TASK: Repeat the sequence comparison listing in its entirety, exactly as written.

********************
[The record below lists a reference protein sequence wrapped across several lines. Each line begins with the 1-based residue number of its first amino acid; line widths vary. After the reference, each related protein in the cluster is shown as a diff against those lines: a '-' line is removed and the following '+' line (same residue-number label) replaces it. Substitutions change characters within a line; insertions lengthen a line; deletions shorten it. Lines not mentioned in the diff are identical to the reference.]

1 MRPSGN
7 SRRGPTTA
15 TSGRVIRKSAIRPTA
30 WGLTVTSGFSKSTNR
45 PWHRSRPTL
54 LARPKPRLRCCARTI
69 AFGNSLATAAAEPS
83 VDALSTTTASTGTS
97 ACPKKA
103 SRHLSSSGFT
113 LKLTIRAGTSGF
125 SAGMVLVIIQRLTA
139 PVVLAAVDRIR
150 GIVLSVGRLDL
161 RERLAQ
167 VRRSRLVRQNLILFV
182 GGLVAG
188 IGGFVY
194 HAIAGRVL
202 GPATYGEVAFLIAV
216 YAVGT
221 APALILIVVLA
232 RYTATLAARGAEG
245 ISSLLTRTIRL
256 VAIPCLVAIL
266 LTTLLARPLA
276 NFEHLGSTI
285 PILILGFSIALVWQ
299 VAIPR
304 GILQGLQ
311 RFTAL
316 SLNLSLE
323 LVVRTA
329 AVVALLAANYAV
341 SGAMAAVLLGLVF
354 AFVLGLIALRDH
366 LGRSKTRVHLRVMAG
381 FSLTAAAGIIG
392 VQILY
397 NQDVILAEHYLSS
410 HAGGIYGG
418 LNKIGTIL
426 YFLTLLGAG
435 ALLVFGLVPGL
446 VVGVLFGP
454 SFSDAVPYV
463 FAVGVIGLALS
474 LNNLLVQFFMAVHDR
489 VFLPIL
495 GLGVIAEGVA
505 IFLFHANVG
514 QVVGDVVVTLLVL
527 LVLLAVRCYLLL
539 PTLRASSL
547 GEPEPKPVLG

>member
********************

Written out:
[The record below lists a reference protein sequence wrapped across several lines. Each line begins with the 1-based residue number of its first amino acid; line widths vary. After the reference, each related protein in the cluster is shown as a diff against those lines: a '-' line is removed and the following '+' line (same residue-number label) replaces it. Substitutions change characters within a line; insertions lengthen a line; deletions shorten it. Lines not mentioned in the diff are identical to the reference.]

1 MRPSGN
7 SRRGPTTA
15 TSGRVIRKSAIRPTA
30 WGLTVTSGFSKSTNR
45 PWHRSRPTL
54 LARPKPRLRCCARTI
69 AFGNSLATAAAEPS
83 VDALSTTTASTGTS
97 ACPKKA
103 SRHLSSSGFT
113 LKLTIRAGTSGF
125 SAGMVLVIIQRLTA
139 PVVLAAVDRIR
150 GIVLSVGRLDL
161 RERLAQ
167 VRRSRLVRQNLILFV
182 GGLVAG
188 IGGFVY
194 HAIAGRVL
202 GPATYGEVAFLIAV
216 YAVGT
221 APALILIVVLA
232 RYTATLAARGAEG
245 ISSLLTRTIRL
256 VAIPCLVAIL
266 LTTLLARPLA
276 NFEHLGSTI
285 PILILGFSIALVWQ
299 VAIPR
304 GILQGLQ
311 RFTAL
316 SLNLSLE
323 LVVRTA
329 AVVALLAANYAV
341 SGAMAAVLLGLVF
354 AFVLGLIALRDH
366 LGRSKTRVHLRVMAG
381 FSLTAAAGIIG
392 VQILY
397 NQDVILAEHYLSS
410 HAGGIYGG
418 LNKIGTIL
426 YFLTLLGAG
435 ALLVFGLVPGL
446 VVGVLFGP
454 SFSDAVPYV
463 FAVGVIGLALS
474 LNNLLVQFFMAVHDR
489 VFLPIL
495 GLGVIAEGVA
505 IFLFHANVG
514 QVVGDVVVTLLVL
527 LVLLAVRCYLLL
539 PTLRASSL
547 GEPEPKPVLG

>member